The conversion of an East Elmhurst motel into a homeless shelter was one of many topics addressed by the city’s comptroller during a breakfast last week with western Queens community leaders and elected officials.
Comptroller Scott Stringer was a guest at the United Community Civic Association’s 2015 Legislative/Executive Breakfast on Feb. 6 where members voiced their concerns about air, noise and traffic pollution, unaffordable costs of residential rents, and hospital closings.
“Many of you in this room are at this meeting not just because of yourselves. You believe in New York City, and you love it like I do,” Stringer said at the breakfast. “But we’re also doing this for our children, making sure that the economy is going to fit what they have to do.”
Stringer added that the key idea is to think about the economy in 10 to 15 years and start to think about it as a high-technology economy. He also said that the economy should no longer be Manhattan-centric; instead, all the boroughs should be transformed into economic hubs.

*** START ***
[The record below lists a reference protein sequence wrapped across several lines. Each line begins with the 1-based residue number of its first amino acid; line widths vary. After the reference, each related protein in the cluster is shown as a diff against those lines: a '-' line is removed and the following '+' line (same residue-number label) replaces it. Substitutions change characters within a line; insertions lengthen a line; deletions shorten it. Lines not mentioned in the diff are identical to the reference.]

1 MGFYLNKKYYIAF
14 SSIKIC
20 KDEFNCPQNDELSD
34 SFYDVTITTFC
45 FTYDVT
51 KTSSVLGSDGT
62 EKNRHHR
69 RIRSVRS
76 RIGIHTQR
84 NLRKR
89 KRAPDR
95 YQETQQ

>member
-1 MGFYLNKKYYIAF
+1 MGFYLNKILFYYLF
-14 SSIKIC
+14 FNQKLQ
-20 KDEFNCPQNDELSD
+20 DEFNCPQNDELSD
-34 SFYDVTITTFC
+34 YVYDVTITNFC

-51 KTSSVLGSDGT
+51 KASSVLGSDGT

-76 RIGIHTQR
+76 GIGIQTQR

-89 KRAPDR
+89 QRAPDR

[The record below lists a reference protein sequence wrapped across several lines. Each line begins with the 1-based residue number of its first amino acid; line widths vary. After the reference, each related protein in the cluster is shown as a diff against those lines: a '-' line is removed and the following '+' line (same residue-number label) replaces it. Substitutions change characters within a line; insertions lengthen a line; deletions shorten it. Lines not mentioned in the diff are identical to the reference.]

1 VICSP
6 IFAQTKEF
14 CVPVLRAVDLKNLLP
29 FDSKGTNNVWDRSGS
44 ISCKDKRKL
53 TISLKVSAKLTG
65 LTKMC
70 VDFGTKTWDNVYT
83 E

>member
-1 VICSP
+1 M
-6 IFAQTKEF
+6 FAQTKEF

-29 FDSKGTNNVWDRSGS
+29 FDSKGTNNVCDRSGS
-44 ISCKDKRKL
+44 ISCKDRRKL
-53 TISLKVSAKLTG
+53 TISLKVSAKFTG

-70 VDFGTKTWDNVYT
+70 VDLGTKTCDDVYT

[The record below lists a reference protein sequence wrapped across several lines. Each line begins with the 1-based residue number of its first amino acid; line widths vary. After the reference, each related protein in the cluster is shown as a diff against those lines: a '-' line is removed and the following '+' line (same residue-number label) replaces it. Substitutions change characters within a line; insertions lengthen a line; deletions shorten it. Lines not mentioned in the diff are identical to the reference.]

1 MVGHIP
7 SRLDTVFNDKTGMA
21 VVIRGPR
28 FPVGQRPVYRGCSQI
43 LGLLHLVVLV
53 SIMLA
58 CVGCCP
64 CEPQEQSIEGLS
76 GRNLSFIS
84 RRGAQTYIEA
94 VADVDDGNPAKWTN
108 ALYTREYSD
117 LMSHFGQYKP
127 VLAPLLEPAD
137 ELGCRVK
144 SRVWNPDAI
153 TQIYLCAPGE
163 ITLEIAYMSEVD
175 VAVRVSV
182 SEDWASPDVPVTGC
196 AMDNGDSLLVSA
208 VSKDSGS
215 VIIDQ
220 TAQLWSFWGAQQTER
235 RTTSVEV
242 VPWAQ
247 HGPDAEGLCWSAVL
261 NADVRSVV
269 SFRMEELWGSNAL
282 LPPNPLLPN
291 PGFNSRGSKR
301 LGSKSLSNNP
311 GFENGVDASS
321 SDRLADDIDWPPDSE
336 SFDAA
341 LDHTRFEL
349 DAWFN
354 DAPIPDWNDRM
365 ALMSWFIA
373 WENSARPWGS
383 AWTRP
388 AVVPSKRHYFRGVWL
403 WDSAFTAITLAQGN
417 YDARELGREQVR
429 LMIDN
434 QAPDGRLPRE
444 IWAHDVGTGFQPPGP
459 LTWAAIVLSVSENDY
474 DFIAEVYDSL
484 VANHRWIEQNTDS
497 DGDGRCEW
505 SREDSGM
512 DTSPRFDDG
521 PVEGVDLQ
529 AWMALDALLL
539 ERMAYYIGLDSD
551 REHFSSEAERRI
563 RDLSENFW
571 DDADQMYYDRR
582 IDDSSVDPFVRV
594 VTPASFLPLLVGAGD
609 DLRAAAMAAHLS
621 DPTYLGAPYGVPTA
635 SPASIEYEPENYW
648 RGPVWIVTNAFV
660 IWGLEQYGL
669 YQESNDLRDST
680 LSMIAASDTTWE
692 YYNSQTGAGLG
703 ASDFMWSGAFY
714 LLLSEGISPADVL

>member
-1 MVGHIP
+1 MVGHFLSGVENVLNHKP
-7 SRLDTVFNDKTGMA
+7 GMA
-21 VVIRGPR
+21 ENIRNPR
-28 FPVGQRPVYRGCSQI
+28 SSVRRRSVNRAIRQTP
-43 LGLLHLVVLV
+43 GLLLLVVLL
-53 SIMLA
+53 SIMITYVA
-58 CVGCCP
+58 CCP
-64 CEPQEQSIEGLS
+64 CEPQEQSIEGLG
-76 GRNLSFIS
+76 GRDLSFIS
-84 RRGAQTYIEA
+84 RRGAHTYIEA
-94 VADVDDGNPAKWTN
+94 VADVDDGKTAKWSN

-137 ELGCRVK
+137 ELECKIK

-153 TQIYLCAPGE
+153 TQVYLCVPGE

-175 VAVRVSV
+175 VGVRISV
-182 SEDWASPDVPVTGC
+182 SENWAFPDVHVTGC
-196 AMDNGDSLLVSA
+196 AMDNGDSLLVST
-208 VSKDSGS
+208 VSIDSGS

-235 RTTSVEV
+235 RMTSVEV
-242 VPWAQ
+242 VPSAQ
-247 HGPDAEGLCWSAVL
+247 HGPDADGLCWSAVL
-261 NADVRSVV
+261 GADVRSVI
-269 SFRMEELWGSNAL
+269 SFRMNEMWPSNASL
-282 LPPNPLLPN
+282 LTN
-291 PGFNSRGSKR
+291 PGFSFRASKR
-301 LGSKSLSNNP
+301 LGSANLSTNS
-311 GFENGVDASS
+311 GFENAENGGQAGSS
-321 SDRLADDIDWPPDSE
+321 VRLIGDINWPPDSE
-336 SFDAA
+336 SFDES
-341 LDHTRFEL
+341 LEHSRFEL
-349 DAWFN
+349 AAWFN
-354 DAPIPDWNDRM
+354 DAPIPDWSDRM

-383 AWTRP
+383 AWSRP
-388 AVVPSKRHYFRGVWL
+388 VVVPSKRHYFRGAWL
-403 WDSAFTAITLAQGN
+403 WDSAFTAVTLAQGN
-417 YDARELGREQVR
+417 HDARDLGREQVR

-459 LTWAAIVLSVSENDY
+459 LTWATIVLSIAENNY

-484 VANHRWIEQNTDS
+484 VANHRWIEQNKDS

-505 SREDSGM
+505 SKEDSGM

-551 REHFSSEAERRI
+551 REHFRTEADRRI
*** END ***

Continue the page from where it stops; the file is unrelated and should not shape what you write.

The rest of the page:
“The government cannot just be in sound bites telling people what they want to hear,” Stringer said. “We’ve got to create a five-borough economic plan and make sure that people can access the middle class. That is how this city was built.”
Residents and community leaders at the breakfast discussed in detail the issue of dealing with the city’s Department of Homeless Services’ decision to convert the Westway Motor Inn, located at 72-05 Astoria Blvd., into a permanent homeless shelter.
Recently, the community voiced its outrage against the city’s decision to house registered sex offender James Bryant at the shelter, which is home to over 100 families with children. Bryant was removed from the shelter on Feb. 5.
Since then, the DHS has proposed changes to its policy to prevent level 2 or 3 sex offenders from being placed in shelters with families and instead referring them to shelters for single adults.
In response, Stringer said that city agencies should have a dialogue with the communities and sit down with leaders to work out issues and “respect people.”
Stringer also said he will personally go to the Westway Motor Inn, tour the facility, look at the issues brought up by community members and take suggestions on what can be done differently.
“We have to make sure the voices of our neighborhoods are heard,” Stringer added. “We will monitor, we will watch and we will speak out.”